"So it's bad either way," I hear myself say.
As before, I am not really asking.
"It doesn't look good," Dr. A. replies in a soft voice. "All we can do right now is pray."
He places his hand on my shoulder in a gesture of healing. My chest and abdomen rise and fall with the heaviness of breath.
I feel the blood receding from my face -- fear rising slowly in me from an unknown interior space.
I can't believe this is
I can see how they are all looking at me now -- the critical-care specialist, the high-risk obstetrics people, the radiologist. Suddenly I am that person -- the recipient of the news the physician dreads delivering, the one standing in the inner circle of tragedy.
When the tears come I can feel the threads of my world unraveling -- no more barriers, just an abyss of darkness underfoot, like the recurring dream of falling, except this time I don't wake up.
Crying never came easily for me -- the feelings there hidden out of sight, in the silence of my insides. And that always frustrated you -- wanting to know I could weep, that I would weep for you, if it ever came to that.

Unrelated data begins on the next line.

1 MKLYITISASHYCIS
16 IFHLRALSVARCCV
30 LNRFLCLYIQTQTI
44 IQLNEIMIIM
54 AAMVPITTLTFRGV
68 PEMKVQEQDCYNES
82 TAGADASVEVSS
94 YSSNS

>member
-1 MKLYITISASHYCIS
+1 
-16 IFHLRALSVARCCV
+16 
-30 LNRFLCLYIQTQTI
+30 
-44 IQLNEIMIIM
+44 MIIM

It has come to that.
"If I ever go, you'd better cry for me," she said to me in her playful way.
Can you see me crying for you now?
* * *
Aderet wakes wailing and crying. It takes me a while to realize what she is saying, but gradually it becomes clear. She is crying out for her Imma:
I want you... I want you...
I come into her bedroom. She is so tired that she has already fallen back asleep, but when I go to fix her covers she wakes for a moment.
"Did you see Imma in your dream?" I ask her.
She nods. Her thumb in her mouth, her voice soft and sad.
"What happened in your dream?"
"Imma was falling off a cliff! She was falling and falling to her death!"
I shake inside for my baby girl. Powerless to stop her falling mother. The terrifying sensation of dream-fall becomes the slipping away of her protection, the center of her world. I could hear the terror and the fear in her first screams. That was it. Dead. Gone.
In the morning I ask her again about her dream; I need to know that she is okay. In the meantime she has added a new element to the story:
She was falling almost to her death, but I flew like Tinkerbell, and I caught her and she was in my arms, and I gave her some pixie dust and she flied with me! I was almost to death, but I gave her pixie dust and brought her up to the top. And then she never fell. I was being safe with her.
Abba, can our dreams ever come true? 'Cause I wanted to save her for real. I wanted to save her for real, Abba.
* * *
I am relatively okay for large stretches of time. I think part of my old self has returned. Then, with the force and suddenness of a slamming door, I am back in the throes of it -- the hollow, sinking ache. My first impulse is to call Leah. To pick up the phone, or to walk in the front door ready to unburden myself into her presence. To enter back into the space of home.